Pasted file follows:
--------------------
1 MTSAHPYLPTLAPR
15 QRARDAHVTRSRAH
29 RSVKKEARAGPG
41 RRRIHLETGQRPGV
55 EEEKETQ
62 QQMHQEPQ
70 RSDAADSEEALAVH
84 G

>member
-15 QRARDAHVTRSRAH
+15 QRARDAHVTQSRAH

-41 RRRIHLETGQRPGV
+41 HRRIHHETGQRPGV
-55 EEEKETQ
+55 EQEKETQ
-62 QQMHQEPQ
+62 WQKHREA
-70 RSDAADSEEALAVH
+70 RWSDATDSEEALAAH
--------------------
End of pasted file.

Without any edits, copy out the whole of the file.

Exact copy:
1 MTSAHPYLPTLAPR
15 QRARDAHVTRSRAH
29 RSVKKEARAGPG
41 RRRIHLETGQRPGV
55 EEEKETQ
62 QQMHQEPQ
70 RSDAADSEEALAVH
84 G

>member
-15 QRARDAHVTRSRAH
+15 QRARDAHVTQSRAH

-41 RRRIHLETGQRPGV
+41 HRRIHHETGQRPGV
-55 EEEKETQ
+55 EQEKETQ
-62 QQMHQEPQ
+62 WQKHREA
-70 RSDAADSEEALAVH
+70 RWSDATDSEEALAAH